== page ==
NASA has launched a mission to smash a spacecraft into an asteroid — a world’s first to test asteroid-deflecting technology. The space probe will crash into the asteroid to alter its speed and course.
“Asteroid Dimorphos: we’re coming for you!” the space agency tweeted today, along with a clip of the blast off.
Asteroid Dimorphos: we’re coming for you!
— NASA (@NASA) November 24, 2021
The SpaceX Falcon 9 rocket carrying the DART (Double Asteroid Redirection Test) experiment lifted off at 10:21 pm Pacific Time from Vandenberg Space Force Base near California in the US, NASA TV’s livestream showed.
The goal is to slightly alter the trajectory of Dimorphos, a “moonlet” around 525 feet (160 meters, or two Statues of Liberty) wide that circles a much larger asteroid called Didymos (2,500 feet in diameter). The pair orbit the Sun together.
Impact is expected to take place in the fall of 2022, when the binary asteroid system is 6.8 million miles (11 million kilometers) from Earth, almost the nearest point they ever get.
The test is to find out if the technology is enough if an actual asteroid impact threat were detected in the future.
DART’s target asteroid is not a threat to Earth at present, NASA said. But the asteroid belongs to a class of bodies known as Near-Earth Objects (NEOs), which approach within 30 million miles.
“What we’re trying to learn is how to deflect a threat,” NASA’s top scientist Thomas Zuburchen told news agency AFP, talking about the $330 million project, the first of its kind.
Traveling at about 15,000 mph, the spacecraft, which weighs 1,344 pounds and is 59 feet across, is to collide head-on with Dimorphos.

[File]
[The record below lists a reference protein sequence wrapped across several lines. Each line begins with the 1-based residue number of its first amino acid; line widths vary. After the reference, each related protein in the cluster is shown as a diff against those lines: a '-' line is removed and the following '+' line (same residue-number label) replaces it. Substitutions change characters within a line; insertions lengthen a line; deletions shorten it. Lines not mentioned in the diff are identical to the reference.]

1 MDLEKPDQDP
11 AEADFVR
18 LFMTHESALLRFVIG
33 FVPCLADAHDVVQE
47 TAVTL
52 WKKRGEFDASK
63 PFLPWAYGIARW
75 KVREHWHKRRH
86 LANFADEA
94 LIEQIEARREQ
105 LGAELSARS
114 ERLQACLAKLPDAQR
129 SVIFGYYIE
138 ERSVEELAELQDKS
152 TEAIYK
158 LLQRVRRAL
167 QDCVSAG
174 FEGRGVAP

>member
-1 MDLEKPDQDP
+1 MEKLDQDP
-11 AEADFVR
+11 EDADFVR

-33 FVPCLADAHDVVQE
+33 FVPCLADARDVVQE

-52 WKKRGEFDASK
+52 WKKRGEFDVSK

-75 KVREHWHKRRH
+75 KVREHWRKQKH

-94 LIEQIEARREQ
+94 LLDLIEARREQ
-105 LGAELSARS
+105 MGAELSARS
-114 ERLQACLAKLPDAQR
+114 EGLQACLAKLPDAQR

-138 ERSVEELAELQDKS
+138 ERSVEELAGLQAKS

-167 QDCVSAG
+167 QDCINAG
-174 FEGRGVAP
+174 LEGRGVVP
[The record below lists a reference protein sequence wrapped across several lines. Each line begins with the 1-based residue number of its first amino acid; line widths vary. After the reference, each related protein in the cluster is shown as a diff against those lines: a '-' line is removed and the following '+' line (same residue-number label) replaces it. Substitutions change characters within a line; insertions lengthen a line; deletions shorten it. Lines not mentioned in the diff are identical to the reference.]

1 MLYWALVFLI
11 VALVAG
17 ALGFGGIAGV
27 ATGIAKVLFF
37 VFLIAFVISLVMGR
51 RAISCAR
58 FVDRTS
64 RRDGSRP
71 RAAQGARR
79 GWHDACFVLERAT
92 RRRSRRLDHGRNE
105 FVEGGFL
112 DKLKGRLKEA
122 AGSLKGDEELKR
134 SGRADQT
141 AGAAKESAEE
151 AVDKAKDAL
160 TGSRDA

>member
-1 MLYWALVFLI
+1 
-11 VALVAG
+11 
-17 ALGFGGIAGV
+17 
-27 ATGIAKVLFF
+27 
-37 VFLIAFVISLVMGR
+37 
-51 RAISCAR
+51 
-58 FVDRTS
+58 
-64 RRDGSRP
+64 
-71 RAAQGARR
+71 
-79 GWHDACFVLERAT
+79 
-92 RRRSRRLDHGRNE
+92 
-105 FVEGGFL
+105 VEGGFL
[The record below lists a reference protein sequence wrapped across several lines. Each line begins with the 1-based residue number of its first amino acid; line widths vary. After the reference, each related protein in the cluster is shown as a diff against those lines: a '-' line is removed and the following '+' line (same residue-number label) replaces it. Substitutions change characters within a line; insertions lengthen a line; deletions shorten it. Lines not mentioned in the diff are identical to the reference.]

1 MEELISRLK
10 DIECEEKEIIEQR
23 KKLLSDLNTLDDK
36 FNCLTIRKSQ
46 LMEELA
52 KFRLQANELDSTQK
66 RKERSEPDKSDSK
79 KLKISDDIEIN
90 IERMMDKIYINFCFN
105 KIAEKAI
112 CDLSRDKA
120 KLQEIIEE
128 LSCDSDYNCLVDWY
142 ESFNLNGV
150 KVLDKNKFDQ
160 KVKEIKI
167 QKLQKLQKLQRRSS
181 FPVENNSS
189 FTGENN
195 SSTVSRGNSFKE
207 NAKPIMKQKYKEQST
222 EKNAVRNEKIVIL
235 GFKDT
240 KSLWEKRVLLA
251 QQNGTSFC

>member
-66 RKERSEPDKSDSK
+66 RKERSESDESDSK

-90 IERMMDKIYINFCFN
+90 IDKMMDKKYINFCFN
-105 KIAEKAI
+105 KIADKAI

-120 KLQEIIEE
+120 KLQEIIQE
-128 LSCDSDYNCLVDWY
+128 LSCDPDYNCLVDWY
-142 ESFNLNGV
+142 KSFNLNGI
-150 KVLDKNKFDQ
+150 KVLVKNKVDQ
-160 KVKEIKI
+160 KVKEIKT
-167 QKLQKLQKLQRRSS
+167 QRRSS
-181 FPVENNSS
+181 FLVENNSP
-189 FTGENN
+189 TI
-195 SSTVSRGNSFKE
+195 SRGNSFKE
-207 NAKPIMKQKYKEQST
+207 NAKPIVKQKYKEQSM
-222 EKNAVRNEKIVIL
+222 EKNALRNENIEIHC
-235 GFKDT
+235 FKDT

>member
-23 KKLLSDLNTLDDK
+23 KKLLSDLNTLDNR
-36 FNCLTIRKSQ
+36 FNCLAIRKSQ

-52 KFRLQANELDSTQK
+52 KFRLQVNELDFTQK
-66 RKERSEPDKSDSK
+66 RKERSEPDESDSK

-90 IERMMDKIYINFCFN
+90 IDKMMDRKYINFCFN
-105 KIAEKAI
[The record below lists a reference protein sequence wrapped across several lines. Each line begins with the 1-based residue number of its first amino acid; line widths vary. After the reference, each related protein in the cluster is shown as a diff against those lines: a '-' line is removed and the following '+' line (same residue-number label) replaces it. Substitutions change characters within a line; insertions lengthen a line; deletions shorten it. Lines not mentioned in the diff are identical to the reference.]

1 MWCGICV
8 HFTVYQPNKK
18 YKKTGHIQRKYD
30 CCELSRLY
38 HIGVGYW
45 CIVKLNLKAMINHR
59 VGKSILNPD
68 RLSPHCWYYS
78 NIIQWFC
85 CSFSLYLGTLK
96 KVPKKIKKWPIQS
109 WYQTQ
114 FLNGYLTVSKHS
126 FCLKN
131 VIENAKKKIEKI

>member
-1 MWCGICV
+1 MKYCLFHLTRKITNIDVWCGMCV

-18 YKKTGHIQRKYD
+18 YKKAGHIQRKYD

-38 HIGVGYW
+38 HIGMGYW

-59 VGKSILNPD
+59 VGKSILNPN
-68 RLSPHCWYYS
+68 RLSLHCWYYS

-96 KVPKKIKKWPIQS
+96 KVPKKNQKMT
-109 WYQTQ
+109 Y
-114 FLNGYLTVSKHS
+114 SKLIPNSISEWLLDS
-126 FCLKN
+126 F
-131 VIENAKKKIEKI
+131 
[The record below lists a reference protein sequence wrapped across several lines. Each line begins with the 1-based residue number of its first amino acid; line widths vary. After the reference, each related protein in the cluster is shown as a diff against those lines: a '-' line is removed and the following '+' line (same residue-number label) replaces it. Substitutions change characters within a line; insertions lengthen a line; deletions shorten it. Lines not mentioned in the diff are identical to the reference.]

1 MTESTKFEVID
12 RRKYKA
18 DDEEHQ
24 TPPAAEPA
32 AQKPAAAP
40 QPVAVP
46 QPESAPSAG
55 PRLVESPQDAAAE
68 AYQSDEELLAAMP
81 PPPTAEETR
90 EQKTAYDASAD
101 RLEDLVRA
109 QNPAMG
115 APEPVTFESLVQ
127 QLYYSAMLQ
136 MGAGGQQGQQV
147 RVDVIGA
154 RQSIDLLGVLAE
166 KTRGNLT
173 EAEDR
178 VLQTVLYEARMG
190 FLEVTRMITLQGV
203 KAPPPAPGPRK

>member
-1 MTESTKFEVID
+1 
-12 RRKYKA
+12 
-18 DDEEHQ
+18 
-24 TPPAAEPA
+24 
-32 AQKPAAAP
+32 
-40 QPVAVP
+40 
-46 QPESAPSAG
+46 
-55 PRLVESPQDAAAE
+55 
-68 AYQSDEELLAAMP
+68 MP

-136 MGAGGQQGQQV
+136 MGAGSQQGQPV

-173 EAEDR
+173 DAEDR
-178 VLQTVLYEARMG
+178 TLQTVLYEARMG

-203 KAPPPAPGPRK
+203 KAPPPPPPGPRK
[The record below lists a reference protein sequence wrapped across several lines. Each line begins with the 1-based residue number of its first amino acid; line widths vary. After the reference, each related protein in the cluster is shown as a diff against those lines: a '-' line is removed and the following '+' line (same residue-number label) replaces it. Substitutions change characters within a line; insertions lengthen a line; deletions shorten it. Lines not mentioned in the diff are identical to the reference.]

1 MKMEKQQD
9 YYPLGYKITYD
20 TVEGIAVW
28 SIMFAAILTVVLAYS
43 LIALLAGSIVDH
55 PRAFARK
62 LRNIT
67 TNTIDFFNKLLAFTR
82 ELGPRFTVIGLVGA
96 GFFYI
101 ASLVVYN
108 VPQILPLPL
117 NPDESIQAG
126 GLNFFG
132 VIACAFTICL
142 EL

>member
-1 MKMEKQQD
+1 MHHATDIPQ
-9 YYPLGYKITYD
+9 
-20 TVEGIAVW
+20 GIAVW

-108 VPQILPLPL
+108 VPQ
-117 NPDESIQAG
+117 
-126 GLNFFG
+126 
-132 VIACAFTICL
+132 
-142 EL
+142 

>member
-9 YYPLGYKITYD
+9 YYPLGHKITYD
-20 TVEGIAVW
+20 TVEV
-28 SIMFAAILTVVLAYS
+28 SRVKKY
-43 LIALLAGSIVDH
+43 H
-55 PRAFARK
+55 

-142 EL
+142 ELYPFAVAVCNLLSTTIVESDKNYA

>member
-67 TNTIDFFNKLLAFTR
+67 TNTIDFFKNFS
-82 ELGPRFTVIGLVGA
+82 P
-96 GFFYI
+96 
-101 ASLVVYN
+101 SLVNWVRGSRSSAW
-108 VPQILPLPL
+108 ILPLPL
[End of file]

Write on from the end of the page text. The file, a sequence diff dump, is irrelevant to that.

After DART’s kinetic impact with its target asteroid, an investigation team will measure how much the impact changed the asteroid’s motion in space using telescopes on Earth, NASA said on its website.
NASA’s Planetary Defense Coordination Office is most interested in those larger than 460 feet in size, which have the potential to level entire cities or regions with many times the energy of average nuclear bombs.
There are 10,000 known near-Earth asteroids 460 feet in size or greater, but none has a significant chance to hit in the next 100 years. One major caveat: scientists think there are still 15,000 more such objects waiting to be discovered.
The DART spacecraft also contains sophisticated instruments for navigation and imaging, including the Italian Space Agency’s Light Italian CubeSat for Imaging of Asteroids (LICIACube) to watch the crash and its after-effects.
“The CubeSat is going to give us, we hope, the shot, the most spectacular image of DART’s impact and the ejecta plume coming off the asteroid. That will be a truly historic, spectacular image,” said Tom Statler, DART program scientist.
Scientists estimate 460-foot asteroids strike once every 20,000 years. Asteroids that are six miles or wider — such as the one that struck 66 million years ago and led to the extinction of most life on Earth, including the dinosaurs — occur around every 100-200 million years.